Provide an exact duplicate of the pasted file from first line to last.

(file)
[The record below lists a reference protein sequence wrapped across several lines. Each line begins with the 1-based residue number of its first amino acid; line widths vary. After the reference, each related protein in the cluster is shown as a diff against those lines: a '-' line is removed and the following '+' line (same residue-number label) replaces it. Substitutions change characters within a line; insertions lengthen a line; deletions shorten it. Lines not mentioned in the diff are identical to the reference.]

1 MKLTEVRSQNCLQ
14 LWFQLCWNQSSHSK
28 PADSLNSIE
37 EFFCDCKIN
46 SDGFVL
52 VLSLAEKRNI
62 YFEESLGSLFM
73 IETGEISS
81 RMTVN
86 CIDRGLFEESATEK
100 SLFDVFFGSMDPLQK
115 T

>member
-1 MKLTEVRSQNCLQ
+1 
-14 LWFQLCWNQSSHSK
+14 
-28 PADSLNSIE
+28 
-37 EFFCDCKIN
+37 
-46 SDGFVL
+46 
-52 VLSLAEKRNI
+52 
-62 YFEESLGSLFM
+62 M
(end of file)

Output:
[The record below lists a reference protein sequence wrapped across several lines. Each line begins with the 1-based residue number of its first amino acid; line widths vary. After the reference, each related protein in the cluster is shown as a diff against those lines: a '-' line is removed and the following '+' line (same residue-number label) replaces it. Substitutions change characters within a line; insertions lengthen a line; deletions shorten it. Lines not mentioned in the diff are identical to the reference.]

1 MKLTEVRSQNCLQ
14 LWFQLCWNQSSHSK
28 PADSLNSIE
37 EFFCDCKIN
46 SDGFVL
52 VLSLAEKRNI
62 YFEESLGSLFM
73 IETGEISS
81 RMTVN
86 CIDRGLFEESATEK
100 SLFDVFFGSMDPLQK
115 T

>member
-1 MKLTEVRSQNCLQ
+1 
-14 LWFQLCWNQSSHSK
+14 
-28 PADSLNSIE
+28 
-37 EFFCDCKIN
+37 
-46 SDGFVL
+46 
-52 VLSLAEKRNI
+52 
-62 YFEESLGSLFM
+62 M